The foregoing and other advantages of the invention will become apparent from the following detailed description and upon reference to the drawings, wherein:

FIG. 1 illustrates an exemplary messaging infrastructure for providing transaction data to a SAM tool according to the disclosed embodiments;

FIGS. 2A & 2B illustrate an exemplary message flow for the messaging infrastructure according to the disclosed embodiments;

FIGS. 3A & 3B illustrate an exemplary architectural overview of the messaging infrastructure according to the disclosed embodiments;

FIG. 4 is a summary of the publishers and interfaces of the messaging infrastructure according to the disclosed embodiments;

FIG. 5 illustrates an exemplary system for implementing a message creator that may be used in conjunction with a publisher according to the disclosed embodiments;

FIG. 6 illustrates an exemplary application for creating messages that may be used in conjunction with a publisher according to the disclosed embodiments;

FIG. 7 illustrates an exemplary flowchart for creating messages that may be used in conjunction with a publisher according to the disclosed embodiments;

FIG. 8 illustrates an exemplary system for implementing a suspicious activity report workflow according to the disclosed embodiments;

FIG. 9 illustrates an exemplary application for implementing a suspicious activity report workflow according to the disclosed embodiments;

FIGS. 10A-10D illustrate an exemplary case management tool provided by a suspicious activity report workflow application according to the disclosed embodiments;

FIG. 11 illustrates an exemplary investigator report generated by a suspicious activity report workflow application according to the disclosed embodiments;

FIGS. 12A-12B illustrate exemplary supervisory reports generated by a suspicious activity report workflow application according to the disclosed embodiments; and

FIG. 13 illustrates an exemplary suspicious activity report workflow according to the disclosed embodiments.

DETAILED DESCRIPTION

The drawings described above and the written description of specific structures and functions below are not presented to limit the scope of what has been invented or the scope of the appended claims. Rather, the drawings and written description are provided to teach any person skilled in the art to make and use the inventions for which patent protection is sought. Those skilled in the art will appreciate that not all features of a commercial embodiment of the inventions are described or shown for the sake of clarity and understanding.

Persons of skill in this art will also appreciate that the development of an actual commercial embodiment incorporating aspects of the inventions will require numerous implementation-specific decisions to achieve the developer's ultimate goal for the commercial embodiment. Such implementation-specific decisions may include, and likely are not limited to, compliance with system-related, business-related, government-related and other constraints, which may vary by specific implementation, location and from time to time. While a developer's efforts might be complex and time-consuming in an absolute sense, such efforts would be, nevertheless, a routine undertaking for those of skill in this art having benefit of this disclosure.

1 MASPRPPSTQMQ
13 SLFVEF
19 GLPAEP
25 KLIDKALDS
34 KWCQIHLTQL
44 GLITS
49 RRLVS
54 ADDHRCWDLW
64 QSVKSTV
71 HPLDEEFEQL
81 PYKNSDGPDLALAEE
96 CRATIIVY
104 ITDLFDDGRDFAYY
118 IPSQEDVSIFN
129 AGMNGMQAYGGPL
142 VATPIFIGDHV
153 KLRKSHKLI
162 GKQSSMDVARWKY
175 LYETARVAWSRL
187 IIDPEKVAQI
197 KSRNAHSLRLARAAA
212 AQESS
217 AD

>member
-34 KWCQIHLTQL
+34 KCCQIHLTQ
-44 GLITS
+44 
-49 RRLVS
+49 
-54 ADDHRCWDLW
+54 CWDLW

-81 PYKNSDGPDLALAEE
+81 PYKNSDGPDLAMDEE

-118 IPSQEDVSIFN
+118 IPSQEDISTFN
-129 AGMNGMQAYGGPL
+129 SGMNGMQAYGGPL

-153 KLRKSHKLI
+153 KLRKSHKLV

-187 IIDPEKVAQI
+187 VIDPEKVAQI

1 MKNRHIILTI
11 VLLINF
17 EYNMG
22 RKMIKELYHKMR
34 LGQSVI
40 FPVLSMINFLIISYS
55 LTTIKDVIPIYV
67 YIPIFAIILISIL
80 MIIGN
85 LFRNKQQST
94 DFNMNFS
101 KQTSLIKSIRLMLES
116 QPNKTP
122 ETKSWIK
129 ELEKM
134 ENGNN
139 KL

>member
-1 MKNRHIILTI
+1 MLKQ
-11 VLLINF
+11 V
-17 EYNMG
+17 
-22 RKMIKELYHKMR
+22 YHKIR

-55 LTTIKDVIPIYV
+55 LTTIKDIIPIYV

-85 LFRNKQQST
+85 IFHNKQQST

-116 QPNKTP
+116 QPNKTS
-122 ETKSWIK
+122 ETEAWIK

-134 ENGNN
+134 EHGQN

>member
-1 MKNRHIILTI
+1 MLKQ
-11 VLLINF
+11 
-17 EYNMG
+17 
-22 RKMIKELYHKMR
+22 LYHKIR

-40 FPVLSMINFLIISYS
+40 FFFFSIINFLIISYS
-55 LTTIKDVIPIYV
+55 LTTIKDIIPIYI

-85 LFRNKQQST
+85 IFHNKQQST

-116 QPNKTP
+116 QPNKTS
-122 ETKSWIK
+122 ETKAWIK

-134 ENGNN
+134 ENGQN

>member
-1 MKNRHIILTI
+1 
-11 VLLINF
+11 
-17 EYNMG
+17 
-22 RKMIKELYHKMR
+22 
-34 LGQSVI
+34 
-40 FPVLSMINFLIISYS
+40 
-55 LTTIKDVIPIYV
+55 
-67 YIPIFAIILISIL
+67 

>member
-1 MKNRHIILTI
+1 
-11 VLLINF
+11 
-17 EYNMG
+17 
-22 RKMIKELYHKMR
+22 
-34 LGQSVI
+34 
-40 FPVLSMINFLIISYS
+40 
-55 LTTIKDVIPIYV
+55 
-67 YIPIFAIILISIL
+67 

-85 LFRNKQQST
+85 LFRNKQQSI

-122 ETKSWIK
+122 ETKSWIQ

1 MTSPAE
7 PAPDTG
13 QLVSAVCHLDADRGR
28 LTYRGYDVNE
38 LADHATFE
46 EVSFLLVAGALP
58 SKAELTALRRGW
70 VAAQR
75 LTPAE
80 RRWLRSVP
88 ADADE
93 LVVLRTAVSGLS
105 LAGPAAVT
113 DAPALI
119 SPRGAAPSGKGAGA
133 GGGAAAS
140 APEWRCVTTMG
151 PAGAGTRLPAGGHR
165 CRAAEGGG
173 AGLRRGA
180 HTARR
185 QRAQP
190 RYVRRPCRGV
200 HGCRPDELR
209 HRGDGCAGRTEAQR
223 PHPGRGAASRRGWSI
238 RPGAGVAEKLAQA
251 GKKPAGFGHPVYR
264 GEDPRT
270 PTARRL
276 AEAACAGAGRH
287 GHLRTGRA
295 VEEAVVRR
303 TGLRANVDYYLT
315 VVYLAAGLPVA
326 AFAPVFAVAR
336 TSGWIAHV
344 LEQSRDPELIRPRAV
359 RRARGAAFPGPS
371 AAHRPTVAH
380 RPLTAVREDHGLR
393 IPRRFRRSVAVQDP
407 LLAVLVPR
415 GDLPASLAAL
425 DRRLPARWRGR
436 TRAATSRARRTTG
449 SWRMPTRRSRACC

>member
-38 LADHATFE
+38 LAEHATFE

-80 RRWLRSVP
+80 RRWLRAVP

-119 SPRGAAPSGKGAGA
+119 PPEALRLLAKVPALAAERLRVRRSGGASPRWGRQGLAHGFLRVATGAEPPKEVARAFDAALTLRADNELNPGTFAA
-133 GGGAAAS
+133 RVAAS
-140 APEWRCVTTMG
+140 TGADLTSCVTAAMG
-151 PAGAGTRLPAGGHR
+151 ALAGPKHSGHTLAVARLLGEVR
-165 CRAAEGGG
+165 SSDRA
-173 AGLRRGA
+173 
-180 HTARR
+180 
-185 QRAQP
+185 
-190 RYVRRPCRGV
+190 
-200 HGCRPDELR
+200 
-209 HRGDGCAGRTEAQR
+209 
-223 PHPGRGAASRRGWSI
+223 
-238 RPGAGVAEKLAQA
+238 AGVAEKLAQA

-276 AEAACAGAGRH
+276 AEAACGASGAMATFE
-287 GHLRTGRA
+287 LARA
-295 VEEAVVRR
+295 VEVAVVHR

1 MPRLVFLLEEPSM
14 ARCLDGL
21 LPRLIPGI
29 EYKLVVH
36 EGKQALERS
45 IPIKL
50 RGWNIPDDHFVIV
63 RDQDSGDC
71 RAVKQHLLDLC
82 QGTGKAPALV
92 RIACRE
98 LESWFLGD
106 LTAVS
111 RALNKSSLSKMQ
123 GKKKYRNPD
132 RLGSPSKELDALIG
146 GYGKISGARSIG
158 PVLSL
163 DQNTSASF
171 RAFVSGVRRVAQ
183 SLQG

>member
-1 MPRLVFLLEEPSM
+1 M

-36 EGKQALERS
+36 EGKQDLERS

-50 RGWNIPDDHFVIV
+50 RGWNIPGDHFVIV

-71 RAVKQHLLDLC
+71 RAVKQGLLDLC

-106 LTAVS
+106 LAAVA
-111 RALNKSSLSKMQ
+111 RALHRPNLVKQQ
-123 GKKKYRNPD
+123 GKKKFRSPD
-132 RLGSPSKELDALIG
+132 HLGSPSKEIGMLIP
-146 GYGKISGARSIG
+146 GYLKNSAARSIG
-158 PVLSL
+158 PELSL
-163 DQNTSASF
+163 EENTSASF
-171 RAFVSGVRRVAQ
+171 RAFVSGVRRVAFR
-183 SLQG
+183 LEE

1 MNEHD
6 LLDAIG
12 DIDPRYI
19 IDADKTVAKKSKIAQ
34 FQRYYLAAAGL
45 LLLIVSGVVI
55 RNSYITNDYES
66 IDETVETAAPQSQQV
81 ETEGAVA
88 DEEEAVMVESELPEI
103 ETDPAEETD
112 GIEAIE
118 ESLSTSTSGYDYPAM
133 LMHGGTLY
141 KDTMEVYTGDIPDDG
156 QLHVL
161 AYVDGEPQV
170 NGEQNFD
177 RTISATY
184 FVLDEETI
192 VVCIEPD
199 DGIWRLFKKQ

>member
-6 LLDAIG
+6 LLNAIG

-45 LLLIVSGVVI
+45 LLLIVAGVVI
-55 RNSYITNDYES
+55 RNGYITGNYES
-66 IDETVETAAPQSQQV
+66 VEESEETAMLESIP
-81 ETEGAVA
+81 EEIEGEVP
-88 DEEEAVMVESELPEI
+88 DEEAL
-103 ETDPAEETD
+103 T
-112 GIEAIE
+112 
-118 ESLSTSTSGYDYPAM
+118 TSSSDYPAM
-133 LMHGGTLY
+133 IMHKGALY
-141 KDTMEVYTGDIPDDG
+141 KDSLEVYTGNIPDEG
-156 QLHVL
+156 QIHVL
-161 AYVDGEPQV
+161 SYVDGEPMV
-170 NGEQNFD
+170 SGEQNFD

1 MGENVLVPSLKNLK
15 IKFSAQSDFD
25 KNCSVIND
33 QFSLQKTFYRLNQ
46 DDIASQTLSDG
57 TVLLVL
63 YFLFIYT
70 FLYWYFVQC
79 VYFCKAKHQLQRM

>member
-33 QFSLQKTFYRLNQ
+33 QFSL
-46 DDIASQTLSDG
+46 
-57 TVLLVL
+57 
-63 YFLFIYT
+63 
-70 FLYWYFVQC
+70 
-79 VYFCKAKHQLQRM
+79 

It should be understood that the embodiments disclosed and taught herein are susceptible to numerous and various modifications and alternative forms. Thus, the use of a singular term, such as, but not limited to, “a” and the like, is not intended as limiting of the number of items. Also, the use of relational terms, such as, but not limited to, “top,” “bottom,” “left,” “right,” “upper,” “lower,” “down,” “up,” “side,” and the like, are used in the written description for clarity in specific reference to the drawings and are not intended to limit the scope of the invention or the appended claims.

Particular embodiments are now described with reference to block diagrams and/or operational illustrations of methods. It should be understood that each block of the block diagrams and/or operational illustrations, and combinations of blocks in the block diagrams and/or operational illustrations, may be implemented by analog and/or digital hardware, and/or computer program instructions. Computer programs instructions for use with or by the embodiments disclosed herein may be written in an object oriented programming language, conventional procedural programming language, or lower-level code, such as assembly language and/or microcode. The program may be executed entirely on a single processor and/or across multiple processors, as a stand-alone software package or as part of another software package. Such computer program instructions may be provided to a processor of a general-purpose computer, special-purpose computer, ASIC, and/or other programmable data processing system.

The executed instructions may also create structures and functions for implementing the actions specified in the mentioned block diagrams and/or operational illustrations. In other implementations, the functions/actions/structures noted in the drawings may occur out of the order noted in the block diagrams and/or operational illustrations. For example, two operations shown as occurring in succession, in fact, may be executed substantially concurrently or the operations may be executed in the reverse order, depending on the functionality/acts/structure involved.